Question Video: Solving a Matrix Equation by Finding the Inverse of a Matrix | Nagwa Question Video: Solving a Matrix Equation by Finding the Inverse of a Matrix | Nagwa

Question Video: Solving a Matrix Equation by Finding the Inverse of a Matrix Mathematics • Third Year of Secondary School

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Solve (1, −1, −1 and 1, 1, −1 and 1, 1, 0) (𝑥 and 𝑦 and 𝑧) = (9 and −11 and 6) using the inverse of a matrix.

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Video Transcript

Solve using the inverse of a matrix.

Let’s recall the notation: 𝑎 multiplied by 𝑛 which is lowercase because it’s a vector is equal to 𝑏. To find the values of 𝑥, 𝑦, and 𝑧, which are elements of the vector that we’ve called 𝑛, we first need to find the inverse of 𝐴. Remember the inverse of 𝐴 multiplied by 𝐴 is just the identity matrix. If we, therefore, multiplied both sides of our equation by the inverse of 𝐴, we get the solution to 𝑏 𝑛 equals the inverse of 𝐴 times 𝑏.

Just a quick reminder though, the order does matter. And this woudn’t work if we calculate 𝑏 times the inverse of 𝐴 because the number of columns in 𝑏 are not equal to the number of rows in 𝐴. To find the inverse of 𝐴, we have a few rather convoluted steps to follow.

Step one is to find the matrix of the cofactors. Step two is to transpose the elements in this matrix to find the adjugate. And step three is to multiply by one over the determinant of 𝐴.

Step one) Finding the matrix of the cofactors. This is the formula we need to use to help us find the matrix of the cofactors. A good way to remember this is to cover up the row and column you’re looking at and find the determinant of the matrix that remains. You can then apply the relevant sign to this number alternating as you go.

The top row is positive, negative, positive; the second row is negative, positive, negative; and the third is positive, negative, positive. For all elements that have a negative sign, you’ll need to multiply by negative one, essentially changing the sign of this number.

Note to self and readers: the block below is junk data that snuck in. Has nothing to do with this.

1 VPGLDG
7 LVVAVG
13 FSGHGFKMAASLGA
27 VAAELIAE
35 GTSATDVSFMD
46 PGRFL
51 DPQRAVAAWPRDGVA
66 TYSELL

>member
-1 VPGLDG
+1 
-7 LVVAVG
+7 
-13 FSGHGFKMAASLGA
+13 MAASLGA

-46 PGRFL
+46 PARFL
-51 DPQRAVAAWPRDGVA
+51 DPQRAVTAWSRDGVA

The next step is a little more straightforward: we find the determinant of each of these elements. To do this, we multiply the top left element by the bottom right then subtract the product of the top right and bottom left elements. The first element in the matrix of cofactors is, therefore, one. It should remain a positive according to our formula.

The determinant of the second element in the first row is found by working out one multiplied by zero minus negative one multiplied by one. The determinant of the third element in the first row is found by working out one multiplied by one minus one multiplied by one, which is zero. The third element is zero.

Let’s follow this process for the remaining elements. The determinant of the matrix in the second row and the first column is calculated by working out negative one times zero minus negative one times one, which is one. In our matrix, it’s multiplied by negative one and becomes negative one. One multiplied by zero minus negative one multiplied by one is one and one multiplied by one minus negative one multiplied by one is two. The final element in our second row is, therefore, negative two.

The determinant of the two-by-two matrix in the third row and first column is negative one multiplied by negative one minus negative one multiplied by one, which is two. One multiplied by negative one minus negative one multiplied by one is equal to zero. And finally, one multiplied by one minus negative one multiplied by one is two. That’s step one completed. It’s by far the most time-consuming part.

The second step is to find the adjugate of the matrix of cofactors. This means to transpose the rows and columns or reflect them in this diagonal. The elements on this diagonal, therefore, remain the same. We swap negative one and negative one, which really doesn’t change a lot. We swap the zero and the two and finally we swap zero with negative two.

Our final step is to multiply this adjugate by one over the determinant of 𝑎, our original three-by-three matrix. To calculate the determinant, we multiply each of the elements in the top row by their matching cofactors. These are the determinants of their minor matrices that we worked out earlier. In this case, that’s one multiplied by one minus negative one multiplied by one minus negative one multiplied by zero, which is two.

Finally, we need to multiply our adjugate by one over the determinant or half. The inverse of 𝑎 is, therefore, as shown. Now, recall we said that to solve this system of linear equations, we multiply 𝑏 by the inverse of 𝐴. Now, all we need to do is multiply our matrices.

𝑥 is a half times nine add negative a half times negative 11 add one times six which is 16. 𝑦 is negative a half times nine add a half times negative 11 add zero times six which is negative 10. And 𝑧 is equal to zero times nine add negative one times negative 11 add one times six which is 17.

Our solution is 𝑥 equals 16, 𝑦 equals negative 10, and 𝑧 equals 17.

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